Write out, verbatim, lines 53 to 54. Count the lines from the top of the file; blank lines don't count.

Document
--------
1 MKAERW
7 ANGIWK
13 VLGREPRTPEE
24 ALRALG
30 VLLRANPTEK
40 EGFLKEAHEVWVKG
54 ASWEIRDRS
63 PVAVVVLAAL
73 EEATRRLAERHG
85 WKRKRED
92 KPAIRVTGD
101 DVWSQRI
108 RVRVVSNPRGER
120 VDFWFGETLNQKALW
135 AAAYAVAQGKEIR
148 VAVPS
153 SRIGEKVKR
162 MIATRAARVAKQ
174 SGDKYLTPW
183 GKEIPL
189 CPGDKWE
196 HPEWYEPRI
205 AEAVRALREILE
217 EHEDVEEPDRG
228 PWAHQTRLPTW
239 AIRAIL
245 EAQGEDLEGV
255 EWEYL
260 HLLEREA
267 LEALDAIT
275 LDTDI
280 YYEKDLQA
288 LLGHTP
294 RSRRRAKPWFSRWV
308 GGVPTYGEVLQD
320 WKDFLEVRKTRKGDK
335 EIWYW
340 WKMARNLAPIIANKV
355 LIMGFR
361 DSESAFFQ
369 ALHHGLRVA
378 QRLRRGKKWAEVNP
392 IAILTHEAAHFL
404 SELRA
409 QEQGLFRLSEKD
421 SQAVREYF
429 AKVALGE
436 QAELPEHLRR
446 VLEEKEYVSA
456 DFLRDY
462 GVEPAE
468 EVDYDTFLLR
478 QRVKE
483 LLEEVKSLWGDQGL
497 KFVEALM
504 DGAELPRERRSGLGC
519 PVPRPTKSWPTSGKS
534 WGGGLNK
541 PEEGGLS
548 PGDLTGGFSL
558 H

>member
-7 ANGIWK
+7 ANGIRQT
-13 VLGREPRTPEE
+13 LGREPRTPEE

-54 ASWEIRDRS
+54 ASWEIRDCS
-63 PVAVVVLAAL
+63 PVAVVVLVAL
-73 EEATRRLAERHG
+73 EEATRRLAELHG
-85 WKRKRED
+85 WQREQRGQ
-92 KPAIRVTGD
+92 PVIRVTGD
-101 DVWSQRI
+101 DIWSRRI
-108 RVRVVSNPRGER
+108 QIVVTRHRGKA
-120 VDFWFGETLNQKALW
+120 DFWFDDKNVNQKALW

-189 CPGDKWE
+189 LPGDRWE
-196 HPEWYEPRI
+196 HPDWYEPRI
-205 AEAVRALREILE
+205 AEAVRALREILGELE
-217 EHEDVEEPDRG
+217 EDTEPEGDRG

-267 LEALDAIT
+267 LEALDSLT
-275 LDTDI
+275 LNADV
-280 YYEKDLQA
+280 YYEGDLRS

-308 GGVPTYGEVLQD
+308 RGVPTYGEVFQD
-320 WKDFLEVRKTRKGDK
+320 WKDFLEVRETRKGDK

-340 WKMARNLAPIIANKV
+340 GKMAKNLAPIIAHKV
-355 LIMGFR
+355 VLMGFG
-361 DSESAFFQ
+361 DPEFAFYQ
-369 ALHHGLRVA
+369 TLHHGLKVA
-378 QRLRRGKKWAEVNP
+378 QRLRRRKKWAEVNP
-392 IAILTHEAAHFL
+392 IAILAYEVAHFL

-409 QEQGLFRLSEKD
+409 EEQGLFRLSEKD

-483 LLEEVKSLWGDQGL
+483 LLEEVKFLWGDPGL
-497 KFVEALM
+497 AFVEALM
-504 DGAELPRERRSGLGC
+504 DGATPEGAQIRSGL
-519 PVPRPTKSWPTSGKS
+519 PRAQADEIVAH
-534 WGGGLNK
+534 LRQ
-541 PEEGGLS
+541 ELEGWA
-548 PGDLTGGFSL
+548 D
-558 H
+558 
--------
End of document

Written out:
478 QRVKE
483 LLEEVKSLWGDQGL